Just like everything else in writing, good description comes down to good execution, which is just a fancy way of saying "You've got to do it well." That's no sweat if you're one of those writers who already loves description. For me, though, description is one of those writing elements I've always struggled with. I'm a plot and characters girl who'd do everything in dialogue if she could. I'm also not a very visual person, which means I'm constantly forgetting to describe basic things like what characters are wearing because I just don't think about it. My readers do, though, and boy did they let me know.

So right from the beginning, I knew I had a problem with descriptions, and like any good writer, I got to work on fixing that.

Monday, June 22, 2015

Kindle Unlimited Is Changing Their Payment Structure and Why I Think That's Awesome

I was on a sort-of vacation last week (well, as close to vacation as I get), so I didn't hear about the newly unveiled Kindle Unlimited payment structure changes until my (not actually publishing related) friend mentioned it to me at dinner.

Since any change to KU is the definition of Relevant To My Interests, I proceeded to be very rude and looked it up right there at the table, and you know what? I really liked what I read, and here's why.

Wednesday, June 17, 2015

Writing Wednesdays: The Price of a Novel (It's Not What You Think!)

Quick bookkeeping note: Nice Dragons Finish Last is still on sale for $0.99, and the sequel, One Good Dragon Deserves Another is still available for pre-order. This is where the books live! Get you one!

So I normally like to keep these WW features focused on the craft of writing, but an event happened this last week that really got my writing goat, and thus this post was spawned. I hope you enjoy it!

Writing Wednesdays: The Price of a Novel (It's Not What You Think!)


The other day I was at a social event, talking to the parents of some of my son's friends (as you do), and it came up that I was a writer. This is still a pretty new thing for me. Even after five years as a full time author, I still find it hard to say "I am a writer" in mixed company without feeling like a poser, but I'm slowly getting better.

Anyway, after the usual "What do you write? Why haven't I heard of you? I've always wanted to be a writer!" back and forth, it comes out that I self-published my last novel, and this one lady asks me how much it costs to put out a professional quality self-pub book.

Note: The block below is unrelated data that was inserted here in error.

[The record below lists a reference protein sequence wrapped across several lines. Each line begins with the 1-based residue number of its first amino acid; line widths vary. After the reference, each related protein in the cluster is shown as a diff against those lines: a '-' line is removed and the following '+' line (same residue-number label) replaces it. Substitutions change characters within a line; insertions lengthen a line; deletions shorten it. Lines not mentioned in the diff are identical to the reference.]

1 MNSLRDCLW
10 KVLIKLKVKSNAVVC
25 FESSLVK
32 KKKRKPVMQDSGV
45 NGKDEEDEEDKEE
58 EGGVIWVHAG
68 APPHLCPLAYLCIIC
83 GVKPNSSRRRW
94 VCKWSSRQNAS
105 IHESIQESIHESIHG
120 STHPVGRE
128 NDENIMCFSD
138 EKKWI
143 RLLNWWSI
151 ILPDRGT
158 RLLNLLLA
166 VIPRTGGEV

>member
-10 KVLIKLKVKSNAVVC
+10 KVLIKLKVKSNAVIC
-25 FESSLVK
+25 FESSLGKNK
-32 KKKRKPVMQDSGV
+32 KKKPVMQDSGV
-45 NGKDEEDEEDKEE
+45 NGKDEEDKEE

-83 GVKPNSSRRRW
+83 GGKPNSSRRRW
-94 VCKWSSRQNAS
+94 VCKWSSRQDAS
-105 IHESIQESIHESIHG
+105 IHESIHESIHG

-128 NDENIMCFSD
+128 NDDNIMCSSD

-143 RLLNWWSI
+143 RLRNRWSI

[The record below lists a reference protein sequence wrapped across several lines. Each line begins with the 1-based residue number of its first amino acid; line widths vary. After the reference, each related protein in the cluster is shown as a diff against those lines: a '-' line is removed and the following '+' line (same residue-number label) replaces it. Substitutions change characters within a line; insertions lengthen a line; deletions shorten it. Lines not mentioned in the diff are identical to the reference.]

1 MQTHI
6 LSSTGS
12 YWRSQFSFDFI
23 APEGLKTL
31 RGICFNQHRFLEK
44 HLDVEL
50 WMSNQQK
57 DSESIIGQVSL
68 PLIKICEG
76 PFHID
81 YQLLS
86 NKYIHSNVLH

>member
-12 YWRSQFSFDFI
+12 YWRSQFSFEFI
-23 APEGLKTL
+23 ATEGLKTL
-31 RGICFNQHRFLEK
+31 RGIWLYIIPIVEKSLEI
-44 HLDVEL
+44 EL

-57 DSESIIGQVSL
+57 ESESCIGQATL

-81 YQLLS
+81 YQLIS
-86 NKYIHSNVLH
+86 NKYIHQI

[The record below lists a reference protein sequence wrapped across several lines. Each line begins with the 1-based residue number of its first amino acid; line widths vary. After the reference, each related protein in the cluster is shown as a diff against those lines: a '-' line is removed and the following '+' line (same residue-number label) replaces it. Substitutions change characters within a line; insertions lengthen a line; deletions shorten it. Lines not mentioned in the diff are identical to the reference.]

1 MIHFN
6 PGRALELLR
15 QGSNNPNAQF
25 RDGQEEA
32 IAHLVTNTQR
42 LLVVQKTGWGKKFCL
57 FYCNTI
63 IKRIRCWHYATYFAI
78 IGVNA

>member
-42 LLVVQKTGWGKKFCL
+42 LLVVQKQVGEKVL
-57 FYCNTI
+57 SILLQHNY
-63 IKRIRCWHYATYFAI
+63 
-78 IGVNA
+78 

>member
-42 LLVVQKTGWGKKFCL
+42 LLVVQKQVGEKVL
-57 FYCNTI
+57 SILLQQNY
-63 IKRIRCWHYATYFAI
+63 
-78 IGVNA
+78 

Now, as you've probably noticed, I don't mind talking money at all when it comes to my business! I feel that giving people real world numbers for the costs and benefits of writing is the most effective way to take power away from those who try to dupe new writers and take advantage of their dreams. I've actually broken down my costs for publishing Nice Dragons Finish Last on the blog before, so I was able to proudly tell this lady that it cost me about $3000.

She gets this shell-shocked look on her face. "Three thousand dollars?"

I explain how that includes hiring editors and copy editors and commissioning custom art for the cover. I also tell her how I was able to save money since, as a former graphic designer myself, I could do the design work for the cover and the ebook interior on my own. But while I'm standing there being proud about how low I kept my costs, she's still staring at me like I'm nuts, and then she says,

"I would never pay that much for my book."

And ladies and gentlemen, this is when I start looking at her like she's crazy. Leaving aside for a moment the fact that I write for a living and must therefore expect to make that $3000 back plus some (otherwise I would make no profit and thus be unable to survive), or the part where $3000 is a tiny investment when you're talking about a small business that supports a family. No, I was staring at her because those three thousand countable, bankable dollars I paid to have my book professionally packaged are the least of my costs when it comes to writing.

Allow me to demonstrate.


Friday, June 12, 2015

Let's Talk Numbers: Reader Retention Rates Across a Series

So today, completely of his own volition (and because he is a giant data geek), my husband, business partner, and far more sensible half, Travis Bach, is here to share some publishing numbers! Today, we're looking at reader retention rates across series, how many people who buy the first book in a series can be expected to buy the others.

Now, of course, this number will vary wildly between writers and even between series by the same author, but (as Travis is about to explain) looking at your book sales from a top down, data driven perspective can enable you to make some pretty sharp best guesses, or at least ballpark. If nothing else, it's an interesting topic to think about and I thought you guys would enjoy getting a peek behind the curtain for how we make our business decisions here at the Aaron/Bach book factory.